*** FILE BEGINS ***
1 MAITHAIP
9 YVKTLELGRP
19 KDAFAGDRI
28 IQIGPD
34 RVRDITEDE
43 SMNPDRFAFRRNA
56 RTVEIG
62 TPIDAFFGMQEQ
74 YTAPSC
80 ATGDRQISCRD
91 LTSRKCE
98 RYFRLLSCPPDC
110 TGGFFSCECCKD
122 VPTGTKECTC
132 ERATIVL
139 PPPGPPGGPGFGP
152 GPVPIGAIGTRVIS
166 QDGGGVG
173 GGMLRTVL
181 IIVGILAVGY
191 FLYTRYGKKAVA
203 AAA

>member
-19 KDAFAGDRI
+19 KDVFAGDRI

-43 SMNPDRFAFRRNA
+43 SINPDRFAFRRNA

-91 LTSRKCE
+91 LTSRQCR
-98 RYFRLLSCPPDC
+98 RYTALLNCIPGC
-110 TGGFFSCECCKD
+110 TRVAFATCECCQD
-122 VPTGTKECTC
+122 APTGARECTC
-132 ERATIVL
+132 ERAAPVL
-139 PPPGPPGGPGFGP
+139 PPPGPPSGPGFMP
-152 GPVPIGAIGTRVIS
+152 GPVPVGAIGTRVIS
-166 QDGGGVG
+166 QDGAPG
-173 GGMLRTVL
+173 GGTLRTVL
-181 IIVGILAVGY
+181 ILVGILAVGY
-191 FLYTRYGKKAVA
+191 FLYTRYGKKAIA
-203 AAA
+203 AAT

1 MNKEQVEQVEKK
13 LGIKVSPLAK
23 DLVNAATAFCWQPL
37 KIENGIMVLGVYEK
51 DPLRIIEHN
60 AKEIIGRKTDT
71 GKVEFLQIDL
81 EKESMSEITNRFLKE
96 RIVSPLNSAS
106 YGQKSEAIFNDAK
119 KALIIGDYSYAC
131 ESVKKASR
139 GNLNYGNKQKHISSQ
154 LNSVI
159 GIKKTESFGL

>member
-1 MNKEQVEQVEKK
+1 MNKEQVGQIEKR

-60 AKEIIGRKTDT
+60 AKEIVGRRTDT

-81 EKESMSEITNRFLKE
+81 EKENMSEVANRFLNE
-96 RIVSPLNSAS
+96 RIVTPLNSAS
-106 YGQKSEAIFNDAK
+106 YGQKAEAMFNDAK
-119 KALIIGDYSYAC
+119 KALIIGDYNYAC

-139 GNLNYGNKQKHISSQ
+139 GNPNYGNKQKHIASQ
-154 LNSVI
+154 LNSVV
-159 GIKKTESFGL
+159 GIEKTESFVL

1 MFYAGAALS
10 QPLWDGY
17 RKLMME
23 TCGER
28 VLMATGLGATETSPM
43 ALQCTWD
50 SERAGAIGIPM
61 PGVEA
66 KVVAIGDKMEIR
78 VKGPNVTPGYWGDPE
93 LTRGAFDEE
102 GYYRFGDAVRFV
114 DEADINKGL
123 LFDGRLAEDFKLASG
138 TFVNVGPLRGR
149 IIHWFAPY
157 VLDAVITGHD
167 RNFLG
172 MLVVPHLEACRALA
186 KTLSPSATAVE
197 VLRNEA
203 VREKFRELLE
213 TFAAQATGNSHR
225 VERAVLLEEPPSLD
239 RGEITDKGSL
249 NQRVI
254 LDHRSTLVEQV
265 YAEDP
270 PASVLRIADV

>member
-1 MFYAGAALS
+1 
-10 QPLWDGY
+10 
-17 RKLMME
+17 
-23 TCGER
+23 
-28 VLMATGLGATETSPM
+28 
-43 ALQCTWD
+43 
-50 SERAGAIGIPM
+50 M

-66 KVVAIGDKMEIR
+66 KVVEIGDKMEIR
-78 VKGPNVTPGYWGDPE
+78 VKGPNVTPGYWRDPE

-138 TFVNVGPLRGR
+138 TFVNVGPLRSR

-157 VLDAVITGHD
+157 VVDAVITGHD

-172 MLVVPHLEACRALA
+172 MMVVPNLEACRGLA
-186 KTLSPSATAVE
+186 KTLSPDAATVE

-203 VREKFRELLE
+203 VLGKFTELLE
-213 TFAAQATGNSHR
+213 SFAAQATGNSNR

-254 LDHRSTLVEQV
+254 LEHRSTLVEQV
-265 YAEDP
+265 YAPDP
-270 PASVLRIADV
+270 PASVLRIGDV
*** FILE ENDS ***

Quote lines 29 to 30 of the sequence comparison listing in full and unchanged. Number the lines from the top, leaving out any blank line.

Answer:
+91 LTSRQCR
-98 RYFRLLSCPPDC